Between December 1987, when the first Arab "intifada" broke out, and the signing of the Oslo Accords in late 1993, 90 Israelis were killed. Between the Oslo signing and the beginning of what became known as the Oslo War (seven years), 251 Israelis were killed. Another 1,287 have been felled by PA terrorists and gunmen since September 2000.

In the year 2000, then-Prime Minister Barak wrote to the bereaved families, "We visit today the rows of graves that extend to infinity... we still refuse to believe and we refuse to be consoled, because there is no consolation. Heavy, maybe too heavy, is the price we bear for our independence and building the 52 years of the State of Israel."

In contrast, the late Rabbi Shlomo Goren, the first Chief Rabbi of the Israel Defense Forces and the man who was responsible for setting the date of Remembrance Day, explained the day's significance differently: "We view the warriors who fall in battle as those who sprout forth life. The life of a nation grew out of this blood... This day must be more than mourning: We must remember, we must grieve, but it must be a day of mourning, majesty, and vision."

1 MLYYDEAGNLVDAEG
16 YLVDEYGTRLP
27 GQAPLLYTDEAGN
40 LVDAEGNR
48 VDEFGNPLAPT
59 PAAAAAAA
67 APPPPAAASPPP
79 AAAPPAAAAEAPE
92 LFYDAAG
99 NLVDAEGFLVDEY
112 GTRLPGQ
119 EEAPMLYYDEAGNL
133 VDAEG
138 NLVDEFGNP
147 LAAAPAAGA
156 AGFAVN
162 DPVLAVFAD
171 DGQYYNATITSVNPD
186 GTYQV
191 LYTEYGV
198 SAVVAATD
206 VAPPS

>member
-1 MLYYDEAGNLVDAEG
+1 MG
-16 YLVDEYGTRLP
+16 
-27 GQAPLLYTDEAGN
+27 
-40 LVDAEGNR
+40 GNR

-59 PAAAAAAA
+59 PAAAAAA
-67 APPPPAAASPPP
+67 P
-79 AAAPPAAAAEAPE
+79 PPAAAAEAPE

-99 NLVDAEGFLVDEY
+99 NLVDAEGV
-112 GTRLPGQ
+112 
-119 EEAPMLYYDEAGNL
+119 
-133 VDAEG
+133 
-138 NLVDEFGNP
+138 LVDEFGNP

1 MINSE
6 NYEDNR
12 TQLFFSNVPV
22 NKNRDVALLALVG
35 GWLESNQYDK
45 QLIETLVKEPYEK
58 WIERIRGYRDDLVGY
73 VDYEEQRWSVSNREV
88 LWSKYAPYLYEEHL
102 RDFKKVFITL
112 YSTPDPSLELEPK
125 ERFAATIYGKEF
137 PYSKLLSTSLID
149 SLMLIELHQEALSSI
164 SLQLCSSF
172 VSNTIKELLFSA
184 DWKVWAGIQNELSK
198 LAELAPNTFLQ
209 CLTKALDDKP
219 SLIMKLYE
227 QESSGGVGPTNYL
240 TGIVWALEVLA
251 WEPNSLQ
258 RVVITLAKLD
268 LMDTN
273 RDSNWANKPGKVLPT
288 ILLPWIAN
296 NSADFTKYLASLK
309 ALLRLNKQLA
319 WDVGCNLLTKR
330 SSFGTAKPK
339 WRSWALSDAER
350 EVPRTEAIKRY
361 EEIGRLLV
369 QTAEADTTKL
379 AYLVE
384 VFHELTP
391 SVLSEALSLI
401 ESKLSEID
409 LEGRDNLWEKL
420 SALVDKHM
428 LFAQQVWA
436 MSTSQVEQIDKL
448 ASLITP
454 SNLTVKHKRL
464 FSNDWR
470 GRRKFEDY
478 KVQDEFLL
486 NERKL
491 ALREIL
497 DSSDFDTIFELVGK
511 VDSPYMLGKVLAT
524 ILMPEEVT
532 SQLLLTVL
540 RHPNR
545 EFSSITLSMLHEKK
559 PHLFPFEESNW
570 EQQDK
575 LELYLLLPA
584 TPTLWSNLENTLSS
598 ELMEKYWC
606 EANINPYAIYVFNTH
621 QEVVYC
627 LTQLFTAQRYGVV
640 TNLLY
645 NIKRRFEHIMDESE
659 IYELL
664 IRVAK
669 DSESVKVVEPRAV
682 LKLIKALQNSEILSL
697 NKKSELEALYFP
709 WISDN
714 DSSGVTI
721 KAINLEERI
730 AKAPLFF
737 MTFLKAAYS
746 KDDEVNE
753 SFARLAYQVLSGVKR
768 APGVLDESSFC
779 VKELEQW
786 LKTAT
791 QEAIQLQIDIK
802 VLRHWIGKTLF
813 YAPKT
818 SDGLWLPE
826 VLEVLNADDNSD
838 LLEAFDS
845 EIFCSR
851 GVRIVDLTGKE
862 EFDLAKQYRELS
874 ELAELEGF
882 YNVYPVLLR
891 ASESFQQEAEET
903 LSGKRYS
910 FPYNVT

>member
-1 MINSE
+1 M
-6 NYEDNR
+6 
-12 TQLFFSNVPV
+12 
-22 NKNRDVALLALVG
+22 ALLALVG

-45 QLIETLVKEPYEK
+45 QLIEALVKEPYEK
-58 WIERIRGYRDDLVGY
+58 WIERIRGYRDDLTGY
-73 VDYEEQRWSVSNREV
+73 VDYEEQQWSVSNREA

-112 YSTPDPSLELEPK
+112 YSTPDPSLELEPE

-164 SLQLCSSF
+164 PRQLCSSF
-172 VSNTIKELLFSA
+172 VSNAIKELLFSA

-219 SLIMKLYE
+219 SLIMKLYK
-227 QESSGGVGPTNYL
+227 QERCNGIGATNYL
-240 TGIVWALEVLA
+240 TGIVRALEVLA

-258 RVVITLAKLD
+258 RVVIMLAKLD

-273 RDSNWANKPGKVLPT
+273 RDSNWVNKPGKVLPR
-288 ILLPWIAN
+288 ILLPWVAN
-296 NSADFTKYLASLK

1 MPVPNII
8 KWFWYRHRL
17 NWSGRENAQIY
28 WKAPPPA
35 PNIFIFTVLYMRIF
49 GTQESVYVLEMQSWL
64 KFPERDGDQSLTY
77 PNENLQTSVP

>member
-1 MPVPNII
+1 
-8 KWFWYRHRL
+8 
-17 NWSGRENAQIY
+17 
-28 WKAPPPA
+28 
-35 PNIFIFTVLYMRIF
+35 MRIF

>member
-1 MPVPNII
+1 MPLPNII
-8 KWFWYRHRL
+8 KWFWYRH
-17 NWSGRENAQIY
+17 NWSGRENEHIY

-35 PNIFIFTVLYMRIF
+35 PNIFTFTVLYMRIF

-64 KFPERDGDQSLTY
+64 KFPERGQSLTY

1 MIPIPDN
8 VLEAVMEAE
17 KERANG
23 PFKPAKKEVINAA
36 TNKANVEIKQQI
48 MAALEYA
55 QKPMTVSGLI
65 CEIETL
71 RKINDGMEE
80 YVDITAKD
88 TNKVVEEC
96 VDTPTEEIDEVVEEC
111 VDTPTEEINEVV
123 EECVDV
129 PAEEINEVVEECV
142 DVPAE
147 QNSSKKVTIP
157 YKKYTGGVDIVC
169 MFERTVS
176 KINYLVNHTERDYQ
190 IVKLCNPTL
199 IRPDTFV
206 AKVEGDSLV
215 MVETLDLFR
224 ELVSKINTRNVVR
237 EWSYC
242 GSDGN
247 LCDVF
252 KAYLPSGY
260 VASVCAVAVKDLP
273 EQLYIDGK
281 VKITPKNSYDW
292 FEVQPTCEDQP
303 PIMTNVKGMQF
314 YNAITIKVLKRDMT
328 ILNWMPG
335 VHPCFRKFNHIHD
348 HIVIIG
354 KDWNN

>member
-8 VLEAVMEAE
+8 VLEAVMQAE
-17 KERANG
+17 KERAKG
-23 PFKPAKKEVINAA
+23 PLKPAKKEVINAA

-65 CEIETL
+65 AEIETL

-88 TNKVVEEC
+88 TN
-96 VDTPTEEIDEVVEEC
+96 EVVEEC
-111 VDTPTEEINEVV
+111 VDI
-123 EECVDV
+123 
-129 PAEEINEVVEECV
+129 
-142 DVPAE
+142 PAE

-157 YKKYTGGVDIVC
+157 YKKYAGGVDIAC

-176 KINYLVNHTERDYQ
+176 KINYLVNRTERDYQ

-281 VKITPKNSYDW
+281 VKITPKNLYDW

Interestingly, Barak himself took a similar tone when he spoke at the Mt. Herzl ceremony in 2000, saying, "...their deaths are the precious price of freedom and our re-establishment. It is my hope that a strong and secure State of Israel will be, with the help of God, the consolation of the bereaved families."

Rabbi Goren explained, in a 1974 speech, how he came to set Remembrance Day just before Independence Day: "The merit of doing this fell in my lot... We first thought of setting Remembrance Day on Lag BaOmer, the day that historically symbolizes the Bar Kokhba war and that which is still celebrated by Jewish children as the day of Jewish strength. In this way, we thought that we could combine the heroism of our early ancestors with that of our own children in this generation. But doubts crept in. Would we not cause harm to the general significance, shrouded in mystery as it is, of that historic day?

"One of the Fast Days, or during the Three Weeks in which we remember the destruction of Jerusalem and the Holy Temples, was then proposed. But we could not accept the fact that the Day of Remembrance would be solely a day of mourning. It was felt that this day must be more than that. We must remember, we must grieve, but not only that - it must [also] be a day of... majesty and vision.